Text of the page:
< SecurePoll(Redirected from SecurePoll Redesign)

This document describes software design changes for the Secure Poll extension.


The SecurePoll extension is an extremely difficult to use system that has been known to (unintentionally) encourage errors and considerable stress, tedium, and difficulty to poll designers, administrators, and publishers (though not with voters).

Most of the more difficult or tedious tasks using SecurePoll are handled manually: command line execution of scripts, hand-building of machine-readable XML files, manual database manipulation, and off-line trawling of spreadsheets are common artifacts of the process. At no point does the software do anything to prohibit errors from creeping in nor does the software encourage or aid the poll designers and administrators.

In the wake of a series of errors in polls caused by the above and because the Wikimedia Foundation Board of Trustees has expressed a desire to improve these processes, several parts of the process are being redesigned (or, "actually designed") in order to improve the overall experience of those involved.


A more robust and usable SecurePoll software system will make movement elections easier to manage, maintain, tally, and publish, resulting in an overall increase in satisfaction by all participants of a movement election.

Work Phases and Project ScopeEdit

During an initial meeting about the project the team was treated to a walkthrough of how SecurePoll works and how elections are created and managed. Discussion was also given to the overall problems surrounding SecurePoll and a brainstorming session about how to improve the software was held. During this time, three areas that were ripe for improvement were identified:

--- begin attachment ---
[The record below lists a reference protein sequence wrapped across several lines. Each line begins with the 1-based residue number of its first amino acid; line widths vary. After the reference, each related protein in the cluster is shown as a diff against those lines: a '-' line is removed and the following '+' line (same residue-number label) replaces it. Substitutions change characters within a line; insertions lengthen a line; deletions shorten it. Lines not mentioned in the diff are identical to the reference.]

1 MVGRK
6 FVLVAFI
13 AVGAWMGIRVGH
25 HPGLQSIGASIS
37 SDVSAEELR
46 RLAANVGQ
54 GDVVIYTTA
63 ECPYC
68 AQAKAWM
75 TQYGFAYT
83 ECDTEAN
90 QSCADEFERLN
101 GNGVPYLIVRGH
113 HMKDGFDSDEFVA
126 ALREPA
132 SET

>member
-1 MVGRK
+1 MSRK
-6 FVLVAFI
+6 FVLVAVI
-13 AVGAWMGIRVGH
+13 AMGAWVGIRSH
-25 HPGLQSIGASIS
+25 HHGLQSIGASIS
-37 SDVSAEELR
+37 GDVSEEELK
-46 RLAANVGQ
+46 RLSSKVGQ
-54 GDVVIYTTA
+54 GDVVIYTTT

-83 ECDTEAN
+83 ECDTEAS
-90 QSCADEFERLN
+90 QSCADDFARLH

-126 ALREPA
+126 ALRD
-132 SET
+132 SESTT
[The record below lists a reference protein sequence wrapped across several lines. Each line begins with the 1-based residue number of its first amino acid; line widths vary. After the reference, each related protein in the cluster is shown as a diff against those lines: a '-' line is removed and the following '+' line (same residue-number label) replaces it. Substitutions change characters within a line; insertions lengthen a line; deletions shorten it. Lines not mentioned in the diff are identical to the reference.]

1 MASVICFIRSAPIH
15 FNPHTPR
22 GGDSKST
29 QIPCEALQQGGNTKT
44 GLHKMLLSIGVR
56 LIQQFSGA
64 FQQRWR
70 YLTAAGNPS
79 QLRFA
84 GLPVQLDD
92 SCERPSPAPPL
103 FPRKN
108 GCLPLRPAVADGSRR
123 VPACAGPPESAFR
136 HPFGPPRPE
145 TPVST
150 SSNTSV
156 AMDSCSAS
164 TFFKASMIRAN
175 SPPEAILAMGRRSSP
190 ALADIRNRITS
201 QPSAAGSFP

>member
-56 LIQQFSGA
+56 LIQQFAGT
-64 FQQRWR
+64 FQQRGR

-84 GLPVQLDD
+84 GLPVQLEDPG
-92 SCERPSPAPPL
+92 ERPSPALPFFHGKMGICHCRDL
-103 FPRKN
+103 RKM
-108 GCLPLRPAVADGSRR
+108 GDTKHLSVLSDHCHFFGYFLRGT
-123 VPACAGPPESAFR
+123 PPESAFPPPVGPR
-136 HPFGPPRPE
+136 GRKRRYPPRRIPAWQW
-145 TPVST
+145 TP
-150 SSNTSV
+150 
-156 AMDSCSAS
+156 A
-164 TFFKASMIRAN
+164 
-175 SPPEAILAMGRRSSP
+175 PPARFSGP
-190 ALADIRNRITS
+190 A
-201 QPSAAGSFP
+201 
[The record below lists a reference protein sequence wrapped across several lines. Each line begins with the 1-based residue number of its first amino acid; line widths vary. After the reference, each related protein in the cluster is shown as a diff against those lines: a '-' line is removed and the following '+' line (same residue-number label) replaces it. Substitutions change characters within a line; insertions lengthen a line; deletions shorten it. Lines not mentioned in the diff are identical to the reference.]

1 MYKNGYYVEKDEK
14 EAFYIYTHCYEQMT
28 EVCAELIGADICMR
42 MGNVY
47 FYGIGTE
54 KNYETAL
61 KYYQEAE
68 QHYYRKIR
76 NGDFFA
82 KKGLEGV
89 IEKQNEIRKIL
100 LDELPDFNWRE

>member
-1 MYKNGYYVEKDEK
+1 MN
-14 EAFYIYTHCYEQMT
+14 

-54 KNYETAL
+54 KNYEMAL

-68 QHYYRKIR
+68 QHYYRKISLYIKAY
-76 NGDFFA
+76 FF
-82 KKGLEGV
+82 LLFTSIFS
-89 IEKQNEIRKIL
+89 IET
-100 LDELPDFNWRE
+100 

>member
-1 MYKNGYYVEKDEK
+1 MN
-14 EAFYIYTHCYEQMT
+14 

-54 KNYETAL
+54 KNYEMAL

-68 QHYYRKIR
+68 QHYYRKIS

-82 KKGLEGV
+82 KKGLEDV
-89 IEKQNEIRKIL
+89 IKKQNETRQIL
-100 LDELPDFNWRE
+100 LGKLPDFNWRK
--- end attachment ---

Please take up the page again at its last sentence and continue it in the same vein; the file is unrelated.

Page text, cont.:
Poll Design System
The current system used for designing and creating polls relies heavily on manual creation and manipulation of XML files. This is prone to error as there are no error checks. Further, the process is innately user-hostile.
Voter List Preparation
The list of eligible voters in any election is pre-determined before a poll opens. This list is generated through a series of expensive database calls (sometimes taking over 48 hours to complete). Once done, the list is then manually processed and in some cases eligible voters are added (e.g., Wikimedia Foundation employees are added to the list of eligible voters in Trustee elections).
Post-election Scrutinization
After the voting period of a poll has ended, a group of poll administrators examine all votes cast and attempt to remove duplicates. The software provides some help here but not enough, and the work is done through a tedious process that mixes off-line spreadsheet work and on-line vote striking/unstriking.

Work was determined to be split into phases, with phase 1 (Poll Design) entering design and implementation first (this was determined to be the point where the most errors were generated, with some of the errors leading to the need to restart polls from scratch during the voting period.).

Additional work to do in a parallel track to the above:

Any admin-related actions taken on a poll (e.g. poll creation, changes to poll configuration, vote striking, translations) must be logged. This log should be viewable by everyone.

Workflow of SecurePollEdit

Each poll exists in one of a finite number of states:

  1. Configured: An initial configuration has been entered, including vote eligibility criteria.